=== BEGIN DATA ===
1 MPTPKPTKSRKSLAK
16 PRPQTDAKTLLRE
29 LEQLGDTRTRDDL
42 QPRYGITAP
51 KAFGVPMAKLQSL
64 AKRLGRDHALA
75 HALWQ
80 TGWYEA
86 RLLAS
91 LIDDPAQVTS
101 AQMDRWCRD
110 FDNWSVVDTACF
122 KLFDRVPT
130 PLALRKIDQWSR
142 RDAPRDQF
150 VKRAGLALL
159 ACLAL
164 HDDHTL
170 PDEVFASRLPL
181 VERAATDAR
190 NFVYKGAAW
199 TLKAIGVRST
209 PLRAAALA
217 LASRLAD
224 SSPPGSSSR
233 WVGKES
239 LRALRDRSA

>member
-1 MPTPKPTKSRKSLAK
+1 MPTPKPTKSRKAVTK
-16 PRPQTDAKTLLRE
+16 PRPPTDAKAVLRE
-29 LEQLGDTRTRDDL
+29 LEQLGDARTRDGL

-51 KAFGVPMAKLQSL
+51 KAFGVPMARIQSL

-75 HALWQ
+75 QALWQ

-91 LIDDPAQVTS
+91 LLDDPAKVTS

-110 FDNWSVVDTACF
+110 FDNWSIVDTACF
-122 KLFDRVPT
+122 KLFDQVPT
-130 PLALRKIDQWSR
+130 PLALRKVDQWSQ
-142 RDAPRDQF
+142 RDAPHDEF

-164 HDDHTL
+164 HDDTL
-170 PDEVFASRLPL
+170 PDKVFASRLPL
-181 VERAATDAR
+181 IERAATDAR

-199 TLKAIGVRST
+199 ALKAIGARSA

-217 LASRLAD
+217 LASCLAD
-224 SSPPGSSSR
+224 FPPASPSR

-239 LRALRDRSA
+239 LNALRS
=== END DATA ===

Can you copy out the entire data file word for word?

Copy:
1 MPTPKPTKSRKSLAK
16 PRPQTDAKTLLRE
29 LEQLGDTRTRDDL
42 QPRYGITAP
51 KAFGVPMAKLQSL
64 AKRLGRDHALA
75 HALWQ
80 TGWYEA
86 RLLAS
91 LIDDPAQVTS
101 AQMDRWCRD
110 FDNWSVVDTACF
122 KLFDRVPT
130 PLALRKIDQWSR
142 RDAPRDQF
150 VKRAGLALL
159 ACLAL
164 HDDHTL
170 PDEVFASRLPL
181 VERAATDAR
190 NFVYKGAAW
199 TLKAIGVRST
209 PLRAAALA
217 LASRLAD
224 SSPPGSSSR
233 WVGKES
239 LRALRDRSA

>member
-1 MPTPKPTKSRKSLAK
+1 MPTPKPTKSRKAVTK
-16 PRPQTDAKTLLRE
+16 PRPPTDAKAVLRE
-29 LEQLGDTRTRDDL
+29 LEQLGDARTRDGL

-51 KAFGVPMAKLQSL
+51 KAFGVPMARIQSL

-75 HALWQ
+75 QALWQ

-91 LIDDPAQVTS
+91 LLDDPAKVTS

-110 FDNWSVVDTACF
+110 FDNWSIVDTACF
-122 KLFDRVPT
+122 KLFDQVPT
-130 PLALRKIDQWSR
+130 PLALRKVDQWSQ
-142 RDAPRDQF
+142 RDAPHDEF

-164 HDDHTL
+164 HDDTL
-170 PDEVFASRLPL
+170 PDKVFASRLPL
-181 VERAATDAR
+181 IERAATDAR

-199 TLKAIGVRST
+199 ALKAIGARSA

-217 LASRLAD
+217 LASCLAD
-224 SSPPGSSSR
+224 FPPASPSR

-239 LRALRDRSA
+239 LNALRS